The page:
Source: What A Party!, by Terry McAuliffe, p.281-282 , Jan 23, 2007

Voluntary public financing for all general elections.

McAuliffe adopted the manifesto, "A New Agenda for the New Decade":

Return Politics to the People
At a time when much of the world is emulating American values and institutions, too many Americans have lost confidence in their political system. They are turned off by a partisan debate that often seems to revolve not around opposing philosophies but around contending sets of interest groups. They believe that our current system for financing campaigns gives disproportionate power to wealthy individuals and groups and exerts too much influence over legislative and regulatory outcomes.

The time for piecemeal reform is past. As campaign costs soar at every level, we need to move toward voluntary public financing of all general elections and press broadcasters to donate television time to candidates.

The Internet holds tremendous potential for making campaigns less expensive and more edifying and for engaging Americans directly in electoral politics. We should promote the Internet as a new vehicle for political communication and champion online voting.

Source: The Hyde Park Declaration 00-DLC9 on Aug 1, 2000

Other governors on Government Reform: Terry McAuliffe on other issues:
VA Gubernatorial:
Bob McDonnell
Frank Wagner
Ken Cuccinelli
Robert Sarvis
Tim Kaine
Tom Perriello
VA Senatorial:
Ed Gillespie
James Webb
Mark Warner
Robert Sarvis
Tim Kaine

Gubernatorial Debates 2017:
NJ: Fulop(D) vs.Lesniak(D) vs.Wisniewski(D) vs.Ciattarelli(R) vs.Guadagno(R) vs.Rullo(R)
VA: Gillespie(R) vs.Wittman(R) vs.Wagner(R) vs.Northam(D) vs.Perriello(D)
Gubernatorial Debates 2018:
AK: Walker(i) vs.(no opponent yet)
AL: (no candidate yet)
AR: Hutchinson(R) vs.(no opponent yet)
AZ: Ducey(R) vs.(no opponent yet)
CA: Newsom(D) vs.Chiang(D) vs.Istvan(I) vs.Villaraigosa(D)
CO: Johnston(D) vs.(no opponent yet)
CT: Malloy(D) vs.(no opponent yet)
FL: (no candidate yet)
GA: (no candidate yet)
HI: Ige(D) vs.(no opponent yet)
IA: Kim_Reynolds(R) vs.(no opponent yet)
ID: Little(R) vs.Fulcher(R)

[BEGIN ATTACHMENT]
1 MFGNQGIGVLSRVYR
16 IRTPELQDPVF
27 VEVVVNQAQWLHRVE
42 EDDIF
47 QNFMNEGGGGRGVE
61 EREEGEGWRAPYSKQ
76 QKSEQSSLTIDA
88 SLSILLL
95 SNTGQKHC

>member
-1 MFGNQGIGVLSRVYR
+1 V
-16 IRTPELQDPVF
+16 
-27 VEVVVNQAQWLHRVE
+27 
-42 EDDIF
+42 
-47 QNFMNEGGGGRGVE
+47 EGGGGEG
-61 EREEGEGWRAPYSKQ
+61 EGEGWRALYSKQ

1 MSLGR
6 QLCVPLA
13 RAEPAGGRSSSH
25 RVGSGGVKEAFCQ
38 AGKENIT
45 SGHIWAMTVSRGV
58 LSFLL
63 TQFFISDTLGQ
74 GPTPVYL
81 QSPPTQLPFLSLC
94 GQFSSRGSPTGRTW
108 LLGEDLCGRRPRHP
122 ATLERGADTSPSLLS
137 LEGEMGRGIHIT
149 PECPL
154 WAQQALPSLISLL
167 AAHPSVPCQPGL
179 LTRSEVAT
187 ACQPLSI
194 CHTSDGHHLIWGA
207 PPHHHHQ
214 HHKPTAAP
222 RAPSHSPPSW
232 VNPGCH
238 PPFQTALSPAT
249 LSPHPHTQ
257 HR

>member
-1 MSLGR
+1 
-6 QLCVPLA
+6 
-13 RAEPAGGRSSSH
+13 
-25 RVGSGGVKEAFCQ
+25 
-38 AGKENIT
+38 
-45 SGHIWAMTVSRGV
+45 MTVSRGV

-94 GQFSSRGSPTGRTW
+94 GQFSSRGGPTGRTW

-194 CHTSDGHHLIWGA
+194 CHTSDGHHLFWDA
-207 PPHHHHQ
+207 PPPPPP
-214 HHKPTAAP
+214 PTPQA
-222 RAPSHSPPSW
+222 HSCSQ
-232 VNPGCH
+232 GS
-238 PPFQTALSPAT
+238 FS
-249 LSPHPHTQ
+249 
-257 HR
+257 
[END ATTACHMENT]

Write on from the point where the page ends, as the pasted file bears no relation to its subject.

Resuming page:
IL: Rauner(R) vs.Kennedy(D) vs.Pawar(D)
KS: (no candidate yet)
MA: Baker(R) vs.(no opponent yet)
MD: Hogan(R) vs.(no opponent yet)
ME: (no candidate yet)
MI: Whitmer(R) vs.(no opponent yet)
MN: Coleman(D) vs.Murphy(D) vs.Otto(D)
NE: Ricketts(R) vs.(no opponent yet)
NH: Sununu(R) vs.(no opponent yet)
NM: Grisham(D) vs.(no opponent yet)
NV: (no candidate yet)
NY: Cuomo(R) vs.(no opponent yet)
OH: DeWine(R) vs.(no opponent yet)
OK: (no candidate yet)
OR: Brown(D) vs.(no opponent yet)
PA: Wolf(D) vs.Wagner(R)
RI: Raimondo(D) vs.(no opponent yet)
SC: McMaster(R) vs.(no opponent yet)
SD: Noem(R) vs.(no opponent yet)
TN: Green(R) vs.(no opponent yet)
TX: Abbott(R) vs.(no opponent yet)
VT: Scott(R) vs.(no opponent yet)
WI: Walker(R) vs.(no opponent yet)
WY: (no candidate yet)
Newly-elected governors (first seated in Jan. 2017):
DE-D: Carney
IN-R: Holcomb
MO-R: Greitens
NH-R: Sununu
NC-D: Cooper
ND-R: Burgum
VT-R: Scott
WV-D: Justice

Retiring 2017-18:
AL-R: Robert Bentley(R)
(term-limited 2018)
CA-D: Jerry Brown
(term-limited 2018)
CO-D: John Hickenlooper
(term-limited 2018)
FL-R: Rick Scott
(term-limited 2018)
GA-R: Nathan Deal
(term-limited 2018)
IA-R: Terry Branstad
(appointed ambassador, 2017)
ID-R: Butch Otter
(retiring 2018)
KS-R: Sam Brownback
(term-limited 2018)
ME-R: Paul LePage
(term-limited 2018)
MI-R: Rick Snyder
(term-limited 2018)
MN-D: Mark Dayton
(retiring 2018)
NM-R: Susana Martinez
(term-limited 2018)
OH-R: John Kasich
(term-limited 2018)
OK-R: Mary Fallin
(term-limited 2018)
SC-R: Nikki Haley
(appointed ambassador, 2017)
SD-R: Dennis Daugaard
(term-limited 2018)
TN-R: Bill Haslam
(term-limited 2018)
WY-R: Matt Mead
(term-limited 2018)
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Page last updated: Feb 22, 2017